So, we're going to say this is maybe a modified Bellman-Ford. And the idea here is to make a vertex associate-- make many versions of a vertex. And I want this version of the vertex to correspond to whether I came here using 0 edges, 1 edge, 2 edges, 3 edges-- I have a different vertex version of the vertex for each one of these-- for a path going through, at most, a certain number of edges.

OK. So this is an idea called graph duplication. Idea, graph duplication. And this is a very common technique for solving graph-related problems. Because essentially what I get to do is I get to store information. If I'm having different versions of a vertex, I can have that vertex correspond to reaching that vertex in a different state.

So that's what we're going to do here. The idea here is make V plus 1 levels-- basically duplicate vertices in our graph-- where vertex Vk in level k represents reaching vertex V using at most k edges.

OK, so this definition seems similar to what we're doing up here. If we have vertices that have this property, then their shortest paths in this new graph might correspond to these k edge distances. And really, the name of the game here is to compute these two for every vertex, because then we can-- then if d is finite, delta is finite, then this guy will be the length of our shortest path. And if they are different, that will be a witness and we can explore from it.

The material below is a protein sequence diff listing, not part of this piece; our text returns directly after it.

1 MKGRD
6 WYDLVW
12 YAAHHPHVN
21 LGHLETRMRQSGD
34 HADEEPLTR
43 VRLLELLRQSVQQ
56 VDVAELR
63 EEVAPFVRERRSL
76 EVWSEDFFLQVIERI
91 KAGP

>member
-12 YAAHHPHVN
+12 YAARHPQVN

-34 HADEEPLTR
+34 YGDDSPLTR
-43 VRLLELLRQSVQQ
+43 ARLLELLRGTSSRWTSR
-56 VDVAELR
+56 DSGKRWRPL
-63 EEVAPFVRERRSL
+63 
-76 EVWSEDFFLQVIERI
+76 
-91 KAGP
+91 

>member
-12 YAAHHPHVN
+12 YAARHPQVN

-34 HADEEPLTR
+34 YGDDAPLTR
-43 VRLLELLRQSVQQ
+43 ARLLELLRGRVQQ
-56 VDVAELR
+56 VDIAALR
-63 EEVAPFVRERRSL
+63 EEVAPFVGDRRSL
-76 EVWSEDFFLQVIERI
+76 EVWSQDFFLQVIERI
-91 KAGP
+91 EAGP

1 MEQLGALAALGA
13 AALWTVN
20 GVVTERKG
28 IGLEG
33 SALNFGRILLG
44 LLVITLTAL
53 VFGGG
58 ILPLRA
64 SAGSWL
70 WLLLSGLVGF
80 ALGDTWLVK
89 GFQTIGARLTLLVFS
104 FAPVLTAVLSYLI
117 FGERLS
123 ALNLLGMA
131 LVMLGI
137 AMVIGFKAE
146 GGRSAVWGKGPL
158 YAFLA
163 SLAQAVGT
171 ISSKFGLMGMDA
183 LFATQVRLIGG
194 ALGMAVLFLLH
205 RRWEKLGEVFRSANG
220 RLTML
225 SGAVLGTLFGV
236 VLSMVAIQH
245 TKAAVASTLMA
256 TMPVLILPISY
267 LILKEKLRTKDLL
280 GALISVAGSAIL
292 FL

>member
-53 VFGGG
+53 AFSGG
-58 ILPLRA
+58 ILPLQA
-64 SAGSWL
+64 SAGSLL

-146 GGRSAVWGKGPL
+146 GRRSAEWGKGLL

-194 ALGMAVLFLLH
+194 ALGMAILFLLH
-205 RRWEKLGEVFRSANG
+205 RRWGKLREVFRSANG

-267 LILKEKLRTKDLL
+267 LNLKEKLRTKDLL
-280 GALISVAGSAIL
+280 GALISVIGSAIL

So-- and if we connect edges from one level to only higher levels, basically levels with a higher k, then this graph is going to be a DAG. Whoa. That's cool. Why is that cool? Because we saw how to solve single-source shortest paths in a DAG and linear time.

Now this graph that we're going to construct is going to have V plus 1 levels. So could have-- our graph kind of explodes V times. We're going to do that in a second. I'm going to be more precise with what I mean there. But if we're multiplying our graph V plus 1 times, then the size of our graph is now V times larger. Now that doesn't-- that's not so hard to believe. But if we made our graph V times larger and we ran a shortest path algorithm in linear time with respect to that graph, then that graph has something like size V times V plus E size. That looks familiar, maybe? That's this running time. So if we can find an algorithm that runs in that running time, we can get down to V times E.